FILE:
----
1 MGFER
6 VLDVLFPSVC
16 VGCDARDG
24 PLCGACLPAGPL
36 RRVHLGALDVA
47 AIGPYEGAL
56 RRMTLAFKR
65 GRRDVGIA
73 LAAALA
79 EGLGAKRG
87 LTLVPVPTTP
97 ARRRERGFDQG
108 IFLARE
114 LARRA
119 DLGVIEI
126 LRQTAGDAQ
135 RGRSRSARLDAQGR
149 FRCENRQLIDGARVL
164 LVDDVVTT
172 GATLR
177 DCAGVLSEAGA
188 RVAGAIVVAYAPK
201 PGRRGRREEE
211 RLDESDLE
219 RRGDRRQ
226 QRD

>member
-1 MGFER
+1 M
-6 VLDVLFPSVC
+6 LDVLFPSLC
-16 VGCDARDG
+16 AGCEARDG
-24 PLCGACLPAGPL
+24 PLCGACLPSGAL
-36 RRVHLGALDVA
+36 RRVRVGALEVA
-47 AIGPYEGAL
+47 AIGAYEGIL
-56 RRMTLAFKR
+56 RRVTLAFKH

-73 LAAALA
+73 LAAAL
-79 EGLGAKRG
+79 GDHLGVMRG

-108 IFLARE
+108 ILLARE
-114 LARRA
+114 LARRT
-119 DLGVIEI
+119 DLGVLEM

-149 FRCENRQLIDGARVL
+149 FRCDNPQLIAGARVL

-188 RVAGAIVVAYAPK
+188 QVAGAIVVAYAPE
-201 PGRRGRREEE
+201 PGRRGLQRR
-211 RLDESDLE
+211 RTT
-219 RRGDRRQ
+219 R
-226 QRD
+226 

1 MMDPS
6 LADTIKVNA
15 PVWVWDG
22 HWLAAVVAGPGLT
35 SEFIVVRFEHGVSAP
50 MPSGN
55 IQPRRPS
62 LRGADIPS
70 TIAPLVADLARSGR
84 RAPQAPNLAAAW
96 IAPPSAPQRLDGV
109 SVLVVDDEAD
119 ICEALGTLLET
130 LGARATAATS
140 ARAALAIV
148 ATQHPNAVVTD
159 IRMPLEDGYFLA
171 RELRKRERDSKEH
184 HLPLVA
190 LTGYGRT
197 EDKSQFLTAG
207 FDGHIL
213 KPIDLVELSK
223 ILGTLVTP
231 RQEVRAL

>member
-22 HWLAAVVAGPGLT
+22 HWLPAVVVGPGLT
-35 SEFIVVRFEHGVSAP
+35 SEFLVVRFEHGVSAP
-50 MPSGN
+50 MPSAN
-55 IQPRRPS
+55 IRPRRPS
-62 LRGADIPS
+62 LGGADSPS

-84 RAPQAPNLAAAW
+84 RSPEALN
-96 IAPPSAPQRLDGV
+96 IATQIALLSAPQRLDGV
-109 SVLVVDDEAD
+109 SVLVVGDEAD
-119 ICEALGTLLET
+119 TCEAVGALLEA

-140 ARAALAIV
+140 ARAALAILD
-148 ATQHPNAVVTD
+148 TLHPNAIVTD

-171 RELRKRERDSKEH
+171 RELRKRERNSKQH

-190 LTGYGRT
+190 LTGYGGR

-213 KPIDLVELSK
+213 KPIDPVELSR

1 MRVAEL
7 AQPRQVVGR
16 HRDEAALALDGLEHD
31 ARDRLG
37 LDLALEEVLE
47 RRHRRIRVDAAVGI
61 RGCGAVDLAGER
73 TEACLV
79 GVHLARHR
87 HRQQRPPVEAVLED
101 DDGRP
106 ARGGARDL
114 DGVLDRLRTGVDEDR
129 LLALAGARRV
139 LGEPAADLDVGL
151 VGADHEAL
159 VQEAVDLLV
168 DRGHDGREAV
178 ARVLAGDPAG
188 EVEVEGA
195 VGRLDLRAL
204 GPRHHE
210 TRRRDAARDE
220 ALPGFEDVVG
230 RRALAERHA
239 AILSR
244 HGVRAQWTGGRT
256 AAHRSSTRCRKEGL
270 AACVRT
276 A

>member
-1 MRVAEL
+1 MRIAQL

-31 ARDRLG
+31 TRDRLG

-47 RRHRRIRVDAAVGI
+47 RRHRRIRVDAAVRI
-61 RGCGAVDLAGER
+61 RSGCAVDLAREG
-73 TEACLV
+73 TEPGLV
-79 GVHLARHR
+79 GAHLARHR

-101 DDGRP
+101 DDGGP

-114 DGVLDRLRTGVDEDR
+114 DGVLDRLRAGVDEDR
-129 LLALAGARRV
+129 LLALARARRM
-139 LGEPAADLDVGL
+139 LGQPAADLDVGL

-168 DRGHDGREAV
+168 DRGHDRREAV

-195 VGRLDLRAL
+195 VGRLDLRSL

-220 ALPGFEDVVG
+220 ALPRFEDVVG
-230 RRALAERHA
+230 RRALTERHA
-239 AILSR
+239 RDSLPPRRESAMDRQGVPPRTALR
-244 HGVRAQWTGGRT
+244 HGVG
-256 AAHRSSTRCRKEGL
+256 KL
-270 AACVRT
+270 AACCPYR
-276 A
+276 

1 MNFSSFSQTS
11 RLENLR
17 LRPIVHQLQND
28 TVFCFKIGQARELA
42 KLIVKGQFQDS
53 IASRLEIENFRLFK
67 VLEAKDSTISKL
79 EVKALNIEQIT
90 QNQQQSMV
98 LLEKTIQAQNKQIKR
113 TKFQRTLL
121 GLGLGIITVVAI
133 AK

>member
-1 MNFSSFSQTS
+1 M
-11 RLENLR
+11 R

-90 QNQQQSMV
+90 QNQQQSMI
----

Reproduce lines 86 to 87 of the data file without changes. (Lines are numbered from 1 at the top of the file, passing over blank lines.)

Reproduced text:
213 KPIDLVELSK
223 ILGTLVTP